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ESO ELT Instrumentation Program


The Department of Astronomy is proud to be participating in the instrumentation program for the  Extremely Large Telescope (ELT) of the European Southern Observatory.  The ELT is a 39-meter diameter telescope being built on Cerro Armazones in Chile.  When it achieves first light (expected in 2027) it will be the largest optical/infrared telescope in the world.  The University of Michigan is in advanced negotiations to establish official partnerships with the instrument consortia planning to build the HARMONI, METIS, MOSAIC, and ANDES instruments.  This will provide access to the world's largest telescope through the Guaranteed Time Observing program for each instrument.  These observations will make fundamental contributions to all areas of astrophysics including studies of cosmic dawn; dark matter and dark energy; formation and growth of supermassive black holes; the formation of stars like the Sun and their planetary systems; and the detection and characterization of exotic worlds including perhaps the search for life elsewhere in the Universe.  While designing and building the instruments is now the major focus, scientific planning, software development, and preparatory observations are already beginning.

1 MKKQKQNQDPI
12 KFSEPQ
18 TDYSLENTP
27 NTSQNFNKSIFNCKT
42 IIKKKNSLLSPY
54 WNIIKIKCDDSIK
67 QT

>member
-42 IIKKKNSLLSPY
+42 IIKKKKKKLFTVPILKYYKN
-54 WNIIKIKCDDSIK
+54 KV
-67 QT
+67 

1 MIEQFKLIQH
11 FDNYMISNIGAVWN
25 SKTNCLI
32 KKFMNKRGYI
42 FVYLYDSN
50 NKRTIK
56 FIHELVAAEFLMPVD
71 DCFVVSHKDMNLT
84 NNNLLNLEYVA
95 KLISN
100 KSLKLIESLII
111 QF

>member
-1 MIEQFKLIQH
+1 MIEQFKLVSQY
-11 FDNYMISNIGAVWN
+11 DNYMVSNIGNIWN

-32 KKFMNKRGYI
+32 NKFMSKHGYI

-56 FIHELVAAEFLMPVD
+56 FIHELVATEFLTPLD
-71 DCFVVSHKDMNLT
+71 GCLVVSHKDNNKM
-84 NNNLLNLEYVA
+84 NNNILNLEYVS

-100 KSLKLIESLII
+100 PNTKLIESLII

Please contact for more information.





The ELT in Lego form. It sits proudly in the U-M Department of Astronomy in Ann Arbor, MI.